December 2021 Virtual General Meeting: Proofread Like a Pro and Ship It Express
GM presented by Eve Bodeux and Emily Safrin
Article by Christina Davis
Yes, we’re still meeting virtually! Although Zoom isn’t always ideal, it does allow for attendees and presenters to come together regardless of geographical location. In our last GM of the year, we were graced with two wonderful speakers: Emily Safrin and Eve Lindemuth Bodeux.
Emily Safrin, owner of Saffron Translations in Portland OR, is an ATA-certified Spanish-to-English translator who specializes in the medical and culinary fields. She holds an MA from the Universidad de Alcalá in Madrid, Spain. In addition to translating, she also offers bilingual copy-editing services.
Eve Lindemuth Bodeux is an ATA-certified French-to-English translator based in Colorado. She holds graduate degrees from the University of Virginia and the Université de Lorraine. Eve has a broad range of experience from her 25 years in the language industry, from co-hosting the podcast Speaking of Translation to authoring the book Maintaining Your Second Language. She currently serves on the ATA’s Board of Directors.
Together, Emily and Eve presented the many useful tips and strategies you’ll find below for efficient proofreading using the best of both human and machine, making it possible to deliver projects quickly while increasing quality.
What exactly is proofreading?
How proofreading is defined varies from person to person and industry to industry. In the editing world, proofreading implies no change to content. The sole purpose is to make any necessary corrections to mechanics—such as spelling, diacritical marks, or capitalization—before going to print. In the translation world, however, proofreading encompasses a much broader scope of revisions. The presenters define it as “the task of reviewing a translation, whether alone or in comparison with the source text, to ensure accuracy, completeness, style consistency, and so on.” Because proofreading is a slippery term, it’s important to be clear on what the process will cover, whether you’re proofreading your own work or (especially!) someone else’s work.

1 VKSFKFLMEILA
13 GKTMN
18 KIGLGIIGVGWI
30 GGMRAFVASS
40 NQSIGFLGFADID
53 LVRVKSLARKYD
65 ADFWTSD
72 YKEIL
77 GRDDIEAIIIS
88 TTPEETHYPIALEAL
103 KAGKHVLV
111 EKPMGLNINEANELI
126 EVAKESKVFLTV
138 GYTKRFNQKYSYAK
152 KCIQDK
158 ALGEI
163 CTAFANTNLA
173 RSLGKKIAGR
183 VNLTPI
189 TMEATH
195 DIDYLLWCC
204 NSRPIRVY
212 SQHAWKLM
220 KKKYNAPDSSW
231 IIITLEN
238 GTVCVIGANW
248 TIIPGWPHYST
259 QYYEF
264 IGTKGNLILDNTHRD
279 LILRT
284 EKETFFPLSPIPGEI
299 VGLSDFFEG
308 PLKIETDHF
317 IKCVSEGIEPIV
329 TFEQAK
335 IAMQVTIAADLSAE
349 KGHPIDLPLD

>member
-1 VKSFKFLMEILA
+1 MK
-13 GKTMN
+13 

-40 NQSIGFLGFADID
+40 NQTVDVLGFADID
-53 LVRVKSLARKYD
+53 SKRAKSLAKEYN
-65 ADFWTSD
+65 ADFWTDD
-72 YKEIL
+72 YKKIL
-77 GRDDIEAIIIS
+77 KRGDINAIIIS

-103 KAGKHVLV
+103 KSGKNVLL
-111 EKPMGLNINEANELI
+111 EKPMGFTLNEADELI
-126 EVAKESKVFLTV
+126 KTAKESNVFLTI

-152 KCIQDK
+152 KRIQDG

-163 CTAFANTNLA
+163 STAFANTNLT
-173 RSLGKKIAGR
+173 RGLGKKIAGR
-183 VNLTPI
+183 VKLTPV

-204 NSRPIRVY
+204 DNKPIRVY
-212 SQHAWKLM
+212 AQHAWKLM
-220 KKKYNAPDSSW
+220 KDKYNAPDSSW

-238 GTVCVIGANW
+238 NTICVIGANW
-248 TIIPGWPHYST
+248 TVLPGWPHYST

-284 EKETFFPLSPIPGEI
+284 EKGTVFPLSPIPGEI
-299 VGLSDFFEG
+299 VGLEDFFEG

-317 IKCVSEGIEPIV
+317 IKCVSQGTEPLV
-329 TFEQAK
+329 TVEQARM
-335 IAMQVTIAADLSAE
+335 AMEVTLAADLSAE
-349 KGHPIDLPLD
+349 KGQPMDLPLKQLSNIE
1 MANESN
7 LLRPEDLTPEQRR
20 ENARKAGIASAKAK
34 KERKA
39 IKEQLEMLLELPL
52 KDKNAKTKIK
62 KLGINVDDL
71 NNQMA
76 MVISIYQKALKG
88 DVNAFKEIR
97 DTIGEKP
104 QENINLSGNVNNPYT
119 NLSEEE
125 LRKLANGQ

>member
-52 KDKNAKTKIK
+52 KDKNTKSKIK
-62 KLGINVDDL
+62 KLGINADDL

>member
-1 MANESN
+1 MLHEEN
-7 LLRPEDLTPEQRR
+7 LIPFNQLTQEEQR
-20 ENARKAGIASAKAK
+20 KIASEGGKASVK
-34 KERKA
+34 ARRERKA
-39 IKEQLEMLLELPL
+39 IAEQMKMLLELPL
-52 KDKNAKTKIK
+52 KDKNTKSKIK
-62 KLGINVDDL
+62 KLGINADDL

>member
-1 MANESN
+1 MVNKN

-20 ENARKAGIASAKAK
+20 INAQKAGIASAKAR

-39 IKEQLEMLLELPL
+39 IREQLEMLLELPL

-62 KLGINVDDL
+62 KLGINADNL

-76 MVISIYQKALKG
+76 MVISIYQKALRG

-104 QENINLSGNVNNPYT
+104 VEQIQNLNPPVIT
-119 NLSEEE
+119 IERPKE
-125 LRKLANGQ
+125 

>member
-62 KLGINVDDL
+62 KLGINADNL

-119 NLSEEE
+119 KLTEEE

Let’s get to the tips!
How many times have you found mistakes on a hard copy that you missed when you viewed the document on a screen? Simply changing how you look at a text by altering the font, the device you read it on, or the format can help you spot mistakes you might otherwise miss. Using the Immersive Reader feature in Word is an easy way to alter a document temporarily. Click on View, then select Immersive Reader. This allows you to alter the color, font, and layout while still retaining the ability to make edits. To exit, simply click on Close Immersive Reader, and you’ll be brought back to your original document.
A style sheet is especially helpful when working on a long document or collaborating with colleagues on a project. It’s designed to ensure consistency (e.g., style, spelling, punctuation) by laying out the rules that are going to be followed. At a minimum, a style sheet includes references (style guide, dictionary), a spelling glossary, number rules, and punctuation choices. It is different from a termbase in that it can be client- or project-specific.
Scouring a document for every type of error at once can be overwhelming and unproductive. This is where checklists come in. Instead of looking for grammar, number, and spelling errors in one pass, consider coming up with a detailed list of problem areas customized to your language pair. Your checklist can be on paper, or you can use a program like OneNote, the Microsoft note-taking app.
Your ears can catch mistakes your eyes miss when you listen to text using text-to-speech tools. Try the Read Aloud and Speak features—they’re included in MS Word and support over 30 languages. There are other tool options as well, such as TextAloud. Do watch out for homophones (such as their, they’re, there).
PerfectIt is a paid MS Word add-on that speeds up proofing by automating certain tasks, such as deleting empty spaces at the end of a paragraph. You can create your own style sheets or use the ones that are built in. There are versions for both PC and Mac, but there are significant differences between the two.
Don’t know what a macro is? Neither did I. Macros are used to automate repetitive and common changes, like finding words in a text that have been duplicated and need to be deleted. You can create your own macros or use someone else’s. (Beware of malicious code if you’re not using your own!) Macros for Editors by Paul Beverly is a free e-book and a great resource to get you started. Downloadable macros are even included.
Thank you again to Eve and Emily for such a practical presentation. I implemented some of these strategies in the writing of this article and I cannot recommend them enough.
Christina Davis is an ATA-certified Spanish-to-English translator. She received her MA in Spanish Literature from San Francisco State University and holds a Certificate in Translation from the University of California, San Diego. She is currently a TED translator and especially enjoys working on talks related to the medical field, animal behavior and cognition, and zoonotic diseases